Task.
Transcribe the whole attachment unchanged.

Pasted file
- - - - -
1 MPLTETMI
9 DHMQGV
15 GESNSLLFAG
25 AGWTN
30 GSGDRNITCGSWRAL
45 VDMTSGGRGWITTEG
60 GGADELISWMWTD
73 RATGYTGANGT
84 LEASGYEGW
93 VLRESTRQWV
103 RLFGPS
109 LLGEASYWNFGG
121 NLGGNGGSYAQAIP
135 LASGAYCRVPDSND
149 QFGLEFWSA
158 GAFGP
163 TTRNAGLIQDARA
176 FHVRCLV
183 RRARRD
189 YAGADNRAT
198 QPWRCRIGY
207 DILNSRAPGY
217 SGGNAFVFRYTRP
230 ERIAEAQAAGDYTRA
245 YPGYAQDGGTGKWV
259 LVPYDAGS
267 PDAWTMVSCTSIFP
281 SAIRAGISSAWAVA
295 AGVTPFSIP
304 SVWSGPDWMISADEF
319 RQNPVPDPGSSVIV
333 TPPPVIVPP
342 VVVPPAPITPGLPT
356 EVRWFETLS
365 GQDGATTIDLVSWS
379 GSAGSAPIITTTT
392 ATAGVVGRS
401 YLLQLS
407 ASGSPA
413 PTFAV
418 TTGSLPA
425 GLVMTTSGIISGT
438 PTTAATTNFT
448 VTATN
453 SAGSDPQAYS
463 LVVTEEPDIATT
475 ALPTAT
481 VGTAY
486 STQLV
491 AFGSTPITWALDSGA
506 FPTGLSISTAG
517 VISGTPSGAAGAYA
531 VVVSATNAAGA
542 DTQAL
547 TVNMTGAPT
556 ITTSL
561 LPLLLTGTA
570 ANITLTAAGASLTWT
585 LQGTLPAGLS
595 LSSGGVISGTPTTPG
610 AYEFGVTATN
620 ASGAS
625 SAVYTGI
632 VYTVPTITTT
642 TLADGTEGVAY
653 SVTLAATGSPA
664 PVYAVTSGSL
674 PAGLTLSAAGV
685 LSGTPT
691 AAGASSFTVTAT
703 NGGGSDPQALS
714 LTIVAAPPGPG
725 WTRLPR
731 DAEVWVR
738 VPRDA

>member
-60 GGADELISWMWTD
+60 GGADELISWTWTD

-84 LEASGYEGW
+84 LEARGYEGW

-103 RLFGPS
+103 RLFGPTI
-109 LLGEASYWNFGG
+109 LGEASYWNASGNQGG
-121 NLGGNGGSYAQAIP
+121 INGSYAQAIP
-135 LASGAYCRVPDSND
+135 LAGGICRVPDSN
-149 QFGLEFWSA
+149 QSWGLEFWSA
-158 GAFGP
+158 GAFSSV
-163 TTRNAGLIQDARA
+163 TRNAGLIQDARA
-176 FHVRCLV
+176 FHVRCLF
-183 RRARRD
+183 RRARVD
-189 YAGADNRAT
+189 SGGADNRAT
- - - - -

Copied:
1 MPLTETMI
9 DHMQGV
15 GESNSLLFAG
25 AGWTN
30 GSGDRNITCGSWRAL
45 VDMTSGGRGWITTEG
60 GGADELISWMWTD
73 RATGYTGANGT
84 LEASGYEGW
93 VLRESTRQWV
103 RLFGPS
109 LLGEASYWNFGG
121 NLGGNGGSYAQAIP
135 LASGAYCRVPDSND
149 QFGLEFWSA
158 GAFGP
163 TTRNAGLIQDARA
176 FHVRCLV
183 RRARRD
189 YAGADNRAT
198 QPWRCRIGY
207 DILNSRAPGY
217 SGGNAFVFRYTRP
230 ERIAEAQAAGDYTRA
245 YPGYAQDGGTGKWV
259 LVPYDAGS
267 PDAWTMVSCTSIFP
281 SAIRAGISSAWAVA
295 AGVTPFSIP
304 SVWSGPDWMISADEF
319 RQNPVPDPGSSVIV
333 TPPPVIVPP
342 VVVPPAPITPGLPT
356 EVRWFETLS
365 GQDGATTIDLVSWS
379 GSAGSAPIITTTT
392 ATAGVVGRS
401 YLLQLS
407 ASGSPA
413 PTFAV
418 TTGSLPA
425 GLVMTTSGIISGT
438 PTTAATTNFT
448 VTATN
453 SAGSDPQAYS
463 LVVTEEPDIATT
475 ALPTAT
481 VGTAY
486 STQLV
491 AFGSTPITWALDSGA
506 FPTGLSISTAG
517 VISGTPSGAAGAYA
531 VVVSATNAAGA
542 DTQAL
547 TVNMTGAPT
556 ITTSL
561 LPLLLTGTA
570 ANITLTAAGASLTWT
585 LQGTLPAGLS
595 LSSGGVISGTPTTPG
610 AYEFGVTATN
620 ASGAS
625 SAVYTGI
632 VYTVPTITTT
642 TLADGTEGVAY
653 SVTLAATGSPA
664 PVYAVTSGSL
674 PAGLTLSAAGV
685 LSGTPT
691 AAGASSFTVTAT
703 NGGGSDPQALS
714 LTIVAAPPGPG
725 WTRLPR
731 DAEVWVR
738 VPRDA

>member
-60 GGADELISWMWTD
+60 GGADELISWTWTD

-84 LEASGYEGW
+84 LEARGYEGW

-103 RLFGPS
+103 RLFGPTI
-109 LLGEASYWNFGG
+109 LGEASYWNASGNQGG
-121 NLGGNGGSYAQAIP
+121 INGSYAQAIP
-135 LASGAYCRVPDSND
+135 LAGGICRVPDSN
-149 QFGLEFWSA
+149 QSWGLEFWSA
-158 GAFGP
+158 GAFSSV
-163 TTRNAGLIQDARA
+163 TRNAGLIQDARA
-176 FHVRCLV
+176 FHVRCLF
-183 RRARRD
+183 RRARVD
-189 YAGADNRAT
+189 SGGADNRAT